Word and Image
Posted by Jill Carattini on March 20, 2017
The first time I remember hearing the metaphor “rain on your parade,” I was at a parade and it was raining. As a nine year old, the disappointment was memorable. To this day, when I hear the metaphor used, it conveys with heightened success all that the phrase is meant to convey—and arguably more. I remember standing in the rain, watching the once-solid crowd dwindling to nothing, the marching bands abandoning their neat rows, the bright floats bleeding in color. The optimistic few remained in their chairs, somehow assured that the show would go on despite all evidence to the contrary. But we were not among the faithful few. “I’m sorry that it rained on your parade,” my grandpa said smiling at the perfect metaphor as we piled in the car, soggy and dispirited. With half a parade to remember, we went home, our enthusiasm thoroughly overshadowed by the rain.
We are mistaken when we think of metaphor as an optional device used by poets and writers for fluff and decoration. Much of life is communicated in metaphor. There is so much more to time’s landscape than often can be described plainly. Metaphorical imagery is unavoidable for even the plainest of speakers. When I say to my colleague, “Your words hit home” or “I am moved by your message” I don’t mean that her words are reaching out of her book and patting me on the head. And yet, in a way, I do. What she had to say made an impression, opened my mind, and struck a chord; communicating so without metaphor is nearly impossible. It is the case for much of what we have to say: there is no other way to say it.
Language seems to recognize that there is something about life that makes metaphor necessary. Words in and of themselves fall short of conveying certain truths and intended meanings, so instead we draw pictures with language.
At the image of Jesus in his final moments of death, the hymnist inquired, “What language shall I borrow, to thank Thee, dearest friend?” One of the things I find most nourishing about the Christian story is its upholding of this mystery, speaking not in rigid confines but with words that always point beyond themselves, borrowing a language fitting of both the mind and the imagination. There is a richness conveyed in page after page of the stories in the Bible that stretches minds and moves emotions. “O Jerusalem, O Jerusalem, how oft I have longed to gather your children together, as a hen gathers her chicks under her wings, but you would not have it” (Matthew 23:37). “As far as the east is from the west, so far [God] removes our transgressions from us” (Psalm 103:12).
Using the fierce image of animal maternal instinct, Jesus points to the profundity of God’s longing. The psalmist writes of the unimaginable depths of God’s forgiveness using the immeasurable image of east and west on a map. Both paint pictures beyond the words themselves. Both seem to hit as invitations into an intimate, visceral relationship that make any sort of casual encounter seem highly unlikely. God’s own self-revelation in story and flesh vividly indicates that life can’t always be defined plainly, accepted in terms and principles. God is also far beyond the insufficient words we assign. Indeed, what language can we borrow?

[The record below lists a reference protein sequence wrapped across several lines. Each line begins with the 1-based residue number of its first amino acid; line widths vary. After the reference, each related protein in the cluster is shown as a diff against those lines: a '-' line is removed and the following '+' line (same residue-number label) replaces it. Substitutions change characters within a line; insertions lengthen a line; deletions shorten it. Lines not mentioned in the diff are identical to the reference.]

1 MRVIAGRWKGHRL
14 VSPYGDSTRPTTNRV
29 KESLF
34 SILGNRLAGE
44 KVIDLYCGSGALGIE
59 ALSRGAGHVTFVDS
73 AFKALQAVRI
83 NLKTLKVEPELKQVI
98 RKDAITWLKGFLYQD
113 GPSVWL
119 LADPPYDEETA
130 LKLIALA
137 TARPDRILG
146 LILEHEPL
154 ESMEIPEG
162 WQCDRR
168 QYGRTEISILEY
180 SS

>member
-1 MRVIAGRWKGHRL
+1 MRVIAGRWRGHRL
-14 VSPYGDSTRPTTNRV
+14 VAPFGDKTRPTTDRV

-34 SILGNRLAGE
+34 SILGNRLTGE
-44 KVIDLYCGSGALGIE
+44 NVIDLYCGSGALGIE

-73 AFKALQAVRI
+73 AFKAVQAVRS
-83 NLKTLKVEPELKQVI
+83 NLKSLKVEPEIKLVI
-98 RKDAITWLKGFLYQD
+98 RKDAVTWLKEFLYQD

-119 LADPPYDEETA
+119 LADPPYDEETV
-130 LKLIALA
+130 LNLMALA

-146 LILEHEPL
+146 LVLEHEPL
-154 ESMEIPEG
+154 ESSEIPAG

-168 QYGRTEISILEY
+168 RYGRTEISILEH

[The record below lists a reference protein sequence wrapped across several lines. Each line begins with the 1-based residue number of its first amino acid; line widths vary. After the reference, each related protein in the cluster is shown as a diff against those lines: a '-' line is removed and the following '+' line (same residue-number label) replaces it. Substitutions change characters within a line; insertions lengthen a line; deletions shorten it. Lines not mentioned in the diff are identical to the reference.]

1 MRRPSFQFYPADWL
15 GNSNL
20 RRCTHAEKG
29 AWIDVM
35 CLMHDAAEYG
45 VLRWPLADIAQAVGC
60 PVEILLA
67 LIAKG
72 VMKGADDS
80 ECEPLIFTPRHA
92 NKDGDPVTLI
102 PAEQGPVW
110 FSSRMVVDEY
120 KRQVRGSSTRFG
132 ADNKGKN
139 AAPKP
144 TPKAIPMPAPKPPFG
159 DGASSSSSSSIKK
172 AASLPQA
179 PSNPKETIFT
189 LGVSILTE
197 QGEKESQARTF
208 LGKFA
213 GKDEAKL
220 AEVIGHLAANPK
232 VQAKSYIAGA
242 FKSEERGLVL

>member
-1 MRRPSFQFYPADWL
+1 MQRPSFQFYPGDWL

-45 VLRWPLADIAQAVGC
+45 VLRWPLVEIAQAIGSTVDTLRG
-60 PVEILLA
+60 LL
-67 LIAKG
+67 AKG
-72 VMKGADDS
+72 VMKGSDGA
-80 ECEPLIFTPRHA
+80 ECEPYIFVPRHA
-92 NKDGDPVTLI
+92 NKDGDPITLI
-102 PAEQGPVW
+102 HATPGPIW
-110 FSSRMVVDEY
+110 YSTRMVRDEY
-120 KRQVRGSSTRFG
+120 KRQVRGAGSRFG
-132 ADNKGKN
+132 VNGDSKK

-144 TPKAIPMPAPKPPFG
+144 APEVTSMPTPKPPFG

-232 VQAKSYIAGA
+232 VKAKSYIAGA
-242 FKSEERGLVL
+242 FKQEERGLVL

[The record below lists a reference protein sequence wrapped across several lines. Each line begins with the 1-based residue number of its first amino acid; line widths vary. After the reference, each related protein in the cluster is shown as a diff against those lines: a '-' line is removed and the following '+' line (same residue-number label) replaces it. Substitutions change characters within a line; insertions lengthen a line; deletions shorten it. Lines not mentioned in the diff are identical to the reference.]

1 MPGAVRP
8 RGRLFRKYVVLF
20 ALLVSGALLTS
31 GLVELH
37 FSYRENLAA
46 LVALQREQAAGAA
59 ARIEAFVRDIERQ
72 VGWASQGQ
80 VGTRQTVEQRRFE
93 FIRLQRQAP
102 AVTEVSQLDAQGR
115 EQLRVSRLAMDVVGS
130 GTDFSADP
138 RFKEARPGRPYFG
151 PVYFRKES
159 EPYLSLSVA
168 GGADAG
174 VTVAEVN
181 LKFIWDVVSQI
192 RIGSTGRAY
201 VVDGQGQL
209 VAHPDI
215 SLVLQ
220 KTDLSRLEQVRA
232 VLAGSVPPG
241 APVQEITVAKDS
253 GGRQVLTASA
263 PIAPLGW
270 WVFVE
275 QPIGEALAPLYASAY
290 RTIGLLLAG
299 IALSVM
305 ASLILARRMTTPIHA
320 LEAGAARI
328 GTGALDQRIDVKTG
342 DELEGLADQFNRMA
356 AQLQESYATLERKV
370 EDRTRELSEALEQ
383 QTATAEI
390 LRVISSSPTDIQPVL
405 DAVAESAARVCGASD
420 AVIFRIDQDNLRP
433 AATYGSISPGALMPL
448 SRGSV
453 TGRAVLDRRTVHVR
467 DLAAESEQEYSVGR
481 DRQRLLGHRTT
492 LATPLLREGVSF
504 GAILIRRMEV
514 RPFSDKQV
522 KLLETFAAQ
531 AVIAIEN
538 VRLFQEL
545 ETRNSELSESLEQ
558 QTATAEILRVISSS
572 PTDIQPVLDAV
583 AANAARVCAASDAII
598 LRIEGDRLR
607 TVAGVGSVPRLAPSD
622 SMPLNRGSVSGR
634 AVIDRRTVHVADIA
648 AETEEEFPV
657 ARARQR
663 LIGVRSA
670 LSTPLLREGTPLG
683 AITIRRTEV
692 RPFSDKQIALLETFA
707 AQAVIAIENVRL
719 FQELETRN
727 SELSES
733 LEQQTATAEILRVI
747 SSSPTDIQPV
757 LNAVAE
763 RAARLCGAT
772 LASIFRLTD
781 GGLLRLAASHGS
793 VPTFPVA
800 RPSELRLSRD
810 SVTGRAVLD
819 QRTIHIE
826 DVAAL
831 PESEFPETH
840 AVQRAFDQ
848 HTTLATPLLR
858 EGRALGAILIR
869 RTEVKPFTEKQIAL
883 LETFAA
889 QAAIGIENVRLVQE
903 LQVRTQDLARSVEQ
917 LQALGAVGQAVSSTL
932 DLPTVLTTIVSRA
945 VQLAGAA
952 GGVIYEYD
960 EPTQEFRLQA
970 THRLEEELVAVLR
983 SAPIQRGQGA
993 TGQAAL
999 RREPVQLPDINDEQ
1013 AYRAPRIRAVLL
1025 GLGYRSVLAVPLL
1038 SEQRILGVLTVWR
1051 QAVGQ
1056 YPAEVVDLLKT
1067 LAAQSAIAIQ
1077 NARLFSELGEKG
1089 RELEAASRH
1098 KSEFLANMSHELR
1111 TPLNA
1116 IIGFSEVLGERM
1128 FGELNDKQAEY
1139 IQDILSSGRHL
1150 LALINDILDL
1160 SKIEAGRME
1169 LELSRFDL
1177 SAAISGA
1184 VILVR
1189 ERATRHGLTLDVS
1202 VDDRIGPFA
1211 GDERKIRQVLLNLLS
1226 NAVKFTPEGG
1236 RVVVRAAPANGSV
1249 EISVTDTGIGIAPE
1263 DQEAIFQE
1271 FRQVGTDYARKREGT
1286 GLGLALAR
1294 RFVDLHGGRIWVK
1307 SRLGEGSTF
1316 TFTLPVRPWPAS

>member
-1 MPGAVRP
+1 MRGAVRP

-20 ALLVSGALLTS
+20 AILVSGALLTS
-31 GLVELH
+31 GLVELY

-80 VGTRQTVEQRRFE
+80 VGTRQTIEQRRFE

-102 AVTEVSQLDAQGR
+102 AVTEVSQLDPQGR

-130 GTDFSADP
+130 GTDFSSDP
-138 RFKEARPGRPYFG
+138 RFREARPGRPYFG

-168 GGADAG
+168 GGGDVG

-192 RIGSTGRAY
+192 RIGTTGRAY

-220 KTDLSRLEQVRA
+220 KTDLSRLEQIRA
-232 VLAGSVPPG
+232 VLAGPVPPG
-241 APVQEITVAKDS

When the Samaritan woman came to draw water at the well, Jesus asked her to give him a drink. The exchange was plainly enough about water but the words were mysteriously about life, though she didn’t realize it at first. Shocked that he, a Jew without a cup, would request a drink from her, a Samaritan without power or position, she asked if he knew what he was doing. And then they had a conversation about thirst that made her so much more aware of her own thirst.
“If you knew the gift of God and who it is that asks you for a drink, you would have asked him and he would have given you living water.”
“Sir,” the woman said, “you have nothing to draw with and the well is deep. Where can you get this living water?”
Jesus not only invited the woman to see her own desire plainly, he pointed her beyond the metaphor, inviting her into the real and unplumbed hospitality of the one who satisfies. “Everyone who drinks this water will be thirsty again,” he said, “but whoever drinks the water I give him will never thirst. Indeed, the water I give him will become in him a spring of water welling up to eternal life.”
In this plain and potent exchange of word and image, the woman at the well found someone who told her “everything [she] ever did,” and drew her into everything she ever needed. She found someone who knew her and yet still willingly chose her. “Sir,” the woman replied, “Give me this water.”
Jill Carattini is managing editor of A Slice of Infinity at Ravi Zacharias International Ministries in Atlanta, Georgia.